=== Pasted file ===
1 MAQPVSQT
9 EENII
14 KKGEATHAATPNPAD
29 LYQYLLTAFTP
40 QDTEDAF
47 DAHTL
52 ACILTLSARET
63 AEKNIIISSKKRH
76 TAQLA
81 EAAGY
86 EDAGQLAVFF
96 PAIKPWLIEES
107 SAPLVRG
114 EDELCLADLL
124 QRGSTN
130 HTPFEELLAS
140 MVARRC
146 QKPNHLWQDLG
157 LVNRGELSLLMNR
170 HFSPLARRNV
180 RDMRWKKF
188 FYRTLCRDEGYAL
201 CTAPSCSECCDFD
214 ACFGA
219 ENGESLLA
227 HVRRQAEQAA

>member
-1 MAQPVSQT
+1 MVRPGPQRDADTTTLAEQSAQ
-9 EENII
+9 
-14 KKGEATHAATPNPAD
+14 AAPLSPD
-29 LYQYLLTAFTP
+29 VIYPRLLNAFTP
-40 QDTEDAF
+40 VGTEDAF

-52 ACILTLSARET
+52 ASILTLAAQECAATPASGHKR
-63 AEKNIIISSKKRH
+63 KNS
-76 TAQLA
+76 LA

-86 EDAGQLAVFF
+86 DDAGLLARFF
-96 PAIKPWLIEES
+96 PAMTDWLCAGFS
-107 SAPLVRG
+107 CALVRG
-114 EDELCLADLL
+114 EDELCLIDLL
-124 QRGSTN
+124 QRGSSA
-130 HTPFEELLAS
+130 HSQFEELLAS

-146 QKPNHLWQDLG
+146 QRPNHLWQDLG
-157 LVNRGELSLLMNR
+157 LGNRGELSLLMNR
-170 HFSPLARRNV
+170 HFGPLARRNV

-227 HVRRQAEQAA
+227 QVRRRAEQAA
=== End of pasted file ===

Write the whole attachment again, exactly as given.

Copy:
1 MAQPVSQT
9 EENII
14 KKGEATHAATPNPAD
29 LYQYLLTAFTP
40 QDTEDAF
47 DAHTL
52 ACILTLSARET
63 AEKNIIISSKKRH
76 TAQLA
81 EAAGY
86 EDAGQLAVFF
96 PAIKPWLIEES
107 SAPLVRG
114 EDELCLADLL
124 QRGSTN
130 HTPFEELLAS
140 MVARRC
146 QKPNHLWQDLG
157 LVNRGELSLLMNR
170 HFSPLARRNV
180 RDMRWKKF
188 FYRTLCRDEGYAL
201 CTAPSCSECCDFD
214 ACFGA
219 ENGESLLA
227 HVRRQAEQAA

>member
-1 MAQPVSQT
+1 MVRPGPQRDADTTTLAEQSAQ
-9 EENII
+9 
-14 KKGEATHAATPNPAD
+14 AAPLSPD
-29 LYQYLLTAFTP
+29 VIYPRLLNAFTP
-40 QDTEDAF
+40 VGTEDAF

-52 ACILTLSARET
+52 ASILTLAAQECAATPASGHKR
-63 AEKNIIISSKKRH
+63 KNS
-76 TAQLA
+76 LA

-86 EDAGQLAVFF
+86 DDAGLLARFF
-96 PAIKPWLIEES
+96 PAMTDWLCAGFS
-107 SAPLVRG
+107 CALVRG
-114 EDELCLADLL
+114 EDELCLIDLL
-124 QRGSTN
+124 QRGSSA
-130 HTPFEELLAS
+130 HSQFEELLAS

-146 QKPNHLWQDLG
+146 QRPNHLWQDLG
-157 LVNRGELSLLMNR
+157 LGNRGELSLLMNR
-170 HFSPLARRNV
+170 HFGPLARRNV

-227 HVRRQAEQAA
+227 QVRRRAEQAA